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Monday, September 1, 2014
MLK Center celebrates Black History Month
Events aim to empower and educate kids
By Alexandra Spychalsky
Courtesy Tisizele Carter Scott/Facebook
Tuskegee Airman Julius Freeman, center, spoke to kids at the MLK Center about his experiences as one of the U.S.’s first black fighter pilots.

In honor of Black History Month, the Long Beach Martin Luther King Center hosted a variety of events throughout February in a series titled, “taking the chains off of our minds to empower a new generation.”

Executive Director Myrnissa Stone said that many of the events were aimed at educating kids on African-American history and heritage, but many also focused on building self-esteem and positive self-worth.

“From all of this, I want them to take away the fact that each of us are unique in our own way, and it’s what’s on the inside of is that makes us beautiful, and not where we come from, or the color of our skin or the texture of our hair,” Stone said. “And to be proud of our culture, of our heritage and to strive to be the best person that they can be, and let that speak for who they are, their conduct and their character.”

One educational series focused on African-American life before, during and after slavery. Stone said that the children watched films and documentaries, and listened to guest presenters to learn about what life was like for African-Americans at that time, and the laws that limited their everyday lives. Decorated Tuskegee Airman Julius Freeman also stopped by the center, to share his story of serving as a fighter pilot during World War II in the historic group of the first African-American pilots in the U.S. army.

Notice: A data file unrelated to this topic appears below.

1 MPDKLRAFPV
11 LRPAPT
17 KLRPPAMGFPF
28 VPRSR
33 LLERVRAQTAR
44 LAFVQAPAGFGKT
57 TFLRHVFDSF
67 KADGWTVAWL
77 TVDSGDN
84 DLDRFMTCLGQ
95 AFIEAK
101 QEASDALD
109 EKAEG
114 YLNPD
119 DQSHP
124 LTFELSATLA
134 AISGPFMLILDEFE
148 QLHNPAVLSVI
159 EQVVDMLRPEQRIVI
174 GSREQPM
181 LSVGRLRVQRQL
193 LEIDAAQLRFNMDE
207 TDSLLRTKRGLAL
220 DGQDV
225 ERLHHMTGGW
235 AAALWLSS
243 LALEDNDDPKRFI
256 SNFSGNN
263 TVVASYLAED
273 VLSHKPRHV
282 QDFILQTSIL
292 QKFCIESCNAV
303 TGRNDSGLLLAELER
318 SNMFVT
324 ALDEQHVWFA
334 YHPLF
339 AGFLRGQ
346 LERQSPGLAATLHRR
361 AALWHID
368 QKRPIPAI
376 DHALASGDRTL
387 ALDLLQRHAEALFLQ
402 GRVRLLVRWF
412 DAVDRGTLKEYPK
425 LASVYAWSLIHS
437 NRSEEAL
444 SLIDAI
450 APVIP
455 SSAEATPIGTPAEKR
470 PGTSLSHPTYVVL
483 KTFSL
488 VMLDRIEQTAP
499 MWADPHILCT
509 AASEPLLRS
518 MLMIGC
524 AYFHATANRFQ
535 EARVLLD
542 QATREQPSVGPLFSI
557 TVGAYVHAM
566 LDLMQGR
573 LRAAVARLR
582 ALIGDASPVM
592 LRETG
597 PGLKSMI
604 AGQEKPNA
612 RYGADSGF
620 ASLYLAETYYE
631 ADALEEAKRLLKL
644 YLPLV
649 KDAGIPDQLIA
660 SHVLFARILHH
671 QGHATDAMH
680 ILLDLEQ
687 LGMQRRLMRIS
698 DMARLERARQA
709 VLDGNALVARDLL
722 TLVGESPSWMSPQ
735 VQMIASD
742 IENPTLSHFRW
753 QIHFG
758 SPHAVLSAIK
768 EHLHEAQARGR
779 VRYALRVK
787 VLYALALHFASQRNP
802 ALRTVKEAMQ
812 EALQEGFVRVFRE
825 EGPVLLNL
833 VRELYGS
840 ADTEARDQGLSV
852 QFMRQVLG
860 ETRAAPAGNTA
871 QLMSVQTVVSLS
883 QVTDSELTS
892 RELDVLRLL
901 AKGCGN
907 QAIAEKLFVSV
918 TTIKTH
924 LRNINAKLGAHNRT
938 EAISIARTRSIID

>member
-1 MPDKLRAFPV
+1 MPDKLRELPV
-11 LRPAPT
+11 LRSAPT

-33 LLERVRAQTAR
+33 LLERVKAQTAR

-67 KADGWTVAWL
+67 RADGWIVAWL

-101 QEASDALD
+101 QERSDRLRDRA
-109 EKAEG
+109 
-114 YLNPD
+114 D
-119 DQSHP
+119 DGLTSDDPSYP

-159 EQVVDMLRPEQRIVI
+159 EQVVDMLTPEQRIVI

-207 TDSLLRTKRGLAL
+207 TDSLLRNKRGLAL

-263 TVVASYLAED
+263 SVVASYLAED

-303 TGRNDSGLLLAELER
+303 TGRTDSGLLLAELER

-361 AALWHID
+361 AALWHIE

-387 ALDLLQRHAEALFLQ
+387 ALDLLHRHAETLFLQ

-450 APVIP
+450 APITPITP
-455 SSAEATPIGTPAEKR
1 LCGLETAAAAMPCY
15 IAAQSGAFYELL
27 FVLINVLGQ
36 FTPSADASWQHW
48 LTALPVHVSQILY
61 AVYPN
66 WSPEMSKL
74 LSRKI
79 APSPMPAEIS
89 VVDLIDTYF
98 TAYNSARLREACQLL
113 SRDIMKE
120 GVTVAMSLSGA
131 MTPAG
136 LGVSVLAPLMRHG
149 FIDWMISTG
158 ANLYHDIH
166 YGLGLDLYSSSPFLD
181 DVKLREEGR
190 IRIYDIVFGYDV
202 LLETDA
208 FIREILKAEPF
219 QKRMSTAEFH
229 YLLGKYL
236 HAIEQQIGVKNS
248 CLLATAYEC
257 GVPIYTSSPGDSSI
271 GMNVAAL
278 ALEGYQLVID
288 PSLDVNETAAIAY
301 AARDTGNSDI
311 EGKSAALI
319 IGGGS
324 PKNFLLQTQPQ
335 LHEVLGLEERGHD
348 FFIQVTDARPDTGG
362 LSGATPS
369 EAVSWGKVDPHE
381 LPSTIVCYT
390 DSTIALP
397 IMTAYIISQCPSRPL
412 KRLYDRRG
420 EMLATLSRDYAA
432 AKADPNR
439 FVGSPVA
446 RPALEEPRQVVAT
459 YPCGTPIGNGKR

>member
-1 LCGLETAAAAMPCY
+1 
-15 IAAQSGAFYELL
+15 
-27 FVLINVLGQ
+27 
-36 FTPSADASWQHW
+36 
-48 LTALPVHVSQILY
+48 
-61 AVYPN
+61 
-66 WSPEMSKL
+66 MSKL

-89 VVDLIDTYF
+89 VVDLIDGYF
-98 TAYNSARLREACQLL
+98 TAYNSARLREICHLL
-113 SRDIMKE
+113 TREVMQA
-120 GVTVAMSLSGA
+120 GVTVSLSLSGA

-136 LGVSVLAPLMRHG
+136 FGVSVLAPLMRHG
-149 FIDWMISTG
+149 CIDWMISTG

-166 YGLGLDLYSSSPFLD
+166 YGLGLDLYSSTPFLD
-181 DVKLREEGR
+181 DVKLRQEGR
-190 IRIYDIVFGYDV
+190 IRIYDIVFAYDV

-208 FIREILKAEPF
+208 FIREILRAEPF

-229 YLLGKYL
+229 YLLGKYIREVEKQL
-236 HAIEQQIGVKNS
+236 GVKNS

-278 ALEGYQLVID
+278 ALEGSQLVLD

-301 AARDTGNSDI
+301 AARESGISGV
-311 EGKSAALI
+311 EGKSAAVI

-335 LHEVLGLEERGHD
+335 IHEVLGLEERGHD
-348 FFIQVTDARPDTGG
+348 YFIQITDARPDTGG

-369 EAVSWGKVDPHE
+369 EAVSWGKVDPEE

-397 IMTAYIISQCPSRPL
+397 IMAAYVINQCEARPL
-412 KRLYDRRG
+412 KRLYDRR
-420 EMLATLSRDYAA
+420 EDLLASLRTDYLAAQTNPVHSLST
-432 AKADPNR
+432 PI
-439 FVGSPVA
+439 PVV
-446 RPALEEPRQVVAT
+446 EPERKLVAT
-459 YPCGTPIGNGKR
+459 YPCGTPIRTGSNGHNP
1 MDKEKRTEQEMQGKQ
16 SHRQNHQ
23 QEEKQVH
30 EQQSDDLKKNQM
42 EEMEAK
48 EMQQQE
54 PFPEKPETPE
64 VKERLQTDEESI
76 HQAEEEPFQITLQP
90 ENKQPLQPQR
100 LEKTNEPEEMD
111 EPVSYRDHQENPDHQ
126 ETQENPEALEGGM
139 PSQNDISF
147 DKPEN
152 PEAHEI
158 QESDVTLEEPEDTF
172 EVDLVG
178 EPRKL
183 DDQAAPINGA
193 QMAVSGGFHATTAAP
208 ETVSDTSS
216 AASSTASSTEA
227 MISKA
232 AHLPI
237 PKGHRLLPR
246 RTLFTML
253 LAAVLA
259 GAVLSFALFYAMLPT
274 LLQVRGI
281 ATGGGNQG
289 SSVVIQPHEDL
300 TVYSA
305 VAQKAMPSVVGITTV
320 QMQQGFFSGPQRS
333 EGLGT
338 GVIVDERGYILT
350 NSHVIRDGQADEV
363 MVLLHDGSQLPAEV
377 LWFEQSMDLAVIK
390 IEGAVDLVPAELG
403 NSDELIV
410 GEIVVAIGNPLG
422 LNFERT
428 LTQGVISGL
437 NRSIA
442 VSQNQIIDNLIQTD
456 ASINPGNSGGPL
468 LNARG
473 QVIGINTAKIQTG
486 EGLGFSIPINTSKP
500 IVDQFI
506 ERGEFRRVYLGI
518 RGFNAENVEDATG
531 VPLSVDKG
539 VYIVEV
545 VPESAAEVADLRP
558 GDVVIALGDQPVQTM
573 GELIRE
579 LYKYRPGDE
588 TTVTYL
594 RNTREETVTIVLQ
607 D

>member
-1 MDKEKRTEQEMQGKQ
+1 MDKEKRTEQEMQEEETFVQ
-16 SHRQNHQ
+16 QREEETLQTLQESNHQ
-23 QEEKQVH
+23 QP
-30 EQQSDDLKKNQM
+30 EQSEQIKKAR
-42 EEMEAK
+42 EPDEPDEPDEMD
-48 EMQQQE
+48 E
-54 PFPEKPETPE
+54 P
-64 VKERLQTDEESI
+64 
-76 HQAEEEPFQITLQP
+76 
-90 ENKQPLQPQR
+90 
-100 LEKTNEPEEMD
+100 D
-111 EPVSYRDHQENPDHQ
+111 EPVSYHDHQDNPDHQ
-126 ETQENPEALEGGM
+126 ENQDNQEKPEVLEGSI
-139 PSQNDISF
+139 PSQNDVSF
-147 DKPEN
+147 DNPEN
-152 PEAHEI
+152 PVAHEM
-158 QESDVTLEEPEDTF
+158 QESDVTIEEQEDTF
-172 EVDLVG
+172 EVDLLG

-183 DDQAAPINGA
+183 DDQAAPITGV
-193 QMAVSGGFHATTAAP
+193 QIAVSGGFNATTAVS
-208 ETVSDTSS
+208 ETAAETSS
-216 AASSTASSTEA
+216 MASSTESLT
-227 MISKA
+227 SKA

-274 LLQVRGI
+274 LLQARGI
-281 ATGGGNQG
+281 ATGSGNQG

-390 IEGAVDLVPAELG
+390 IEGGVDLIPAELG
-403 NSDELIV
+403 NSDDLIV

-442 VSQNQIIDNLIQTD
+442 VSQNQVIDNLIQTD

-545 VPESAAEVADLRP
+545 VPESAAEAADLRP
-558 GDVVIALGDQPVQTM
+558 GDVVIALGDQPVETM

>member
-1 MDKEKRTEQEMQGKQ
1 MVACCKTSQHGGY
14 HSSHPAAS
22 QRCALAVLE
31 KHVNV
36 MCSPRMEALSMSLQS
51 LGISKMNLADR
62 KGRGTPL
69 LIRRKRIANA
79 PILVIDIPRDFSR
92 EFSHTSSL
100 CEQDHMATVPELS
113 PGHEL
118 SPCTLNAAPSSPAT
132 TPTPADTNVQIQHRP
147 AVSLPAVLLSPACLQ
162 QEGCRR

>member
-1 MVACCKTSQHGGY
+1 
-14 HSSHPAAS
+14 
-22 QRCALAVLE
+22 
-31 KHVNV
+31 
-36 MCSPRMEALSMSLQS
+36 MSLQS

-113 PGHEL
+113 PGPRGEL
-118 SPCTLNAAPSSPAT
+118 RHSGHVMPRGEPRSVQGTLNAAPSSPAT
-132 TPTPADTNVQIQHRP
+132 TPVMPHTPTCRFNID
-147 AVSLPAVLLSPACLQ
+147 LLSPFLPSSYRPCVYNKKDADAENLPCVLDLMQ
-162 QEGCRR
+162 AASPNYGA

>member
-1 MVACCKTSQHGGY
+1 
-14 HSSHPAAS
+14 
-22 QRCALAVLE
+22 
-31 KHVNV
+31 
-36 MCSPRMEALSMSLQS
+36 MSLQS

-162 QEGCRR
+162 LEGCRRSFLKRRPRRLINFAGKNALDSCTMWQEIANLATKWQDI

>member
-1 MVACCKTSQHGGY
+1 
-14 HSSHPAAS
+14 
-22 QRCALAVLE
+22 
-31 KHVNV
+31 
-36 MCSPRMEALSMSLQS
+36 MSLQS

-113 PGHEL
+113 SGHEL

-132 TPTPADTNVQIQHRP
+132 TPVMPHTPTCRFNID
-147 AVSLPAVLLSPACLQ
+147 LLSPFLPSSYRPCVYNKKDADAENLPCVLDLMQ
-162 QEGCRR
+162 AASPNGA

The center also held self-esteem workshops, where Stone said they focused activities that taught confidence and self-worth. She said there was also a workshop called “I am not my hair,” that documented the history of African-American hair, and how beauty traditions have evolved over time, but also aimed to teach women to value inner-beauty above all.

“It helped them to really focus and understand that what they wear and where they live, and different things that are on the outside of us don’t define and shape who we are on the inside,” Stone said.

Last Friday was the African-American feast, which was the biggest event of the month, Stone said. The celebration of food, song and dance drew over 200 people to the MLK Center, which was transformed by beautiful decorations in an African motif.

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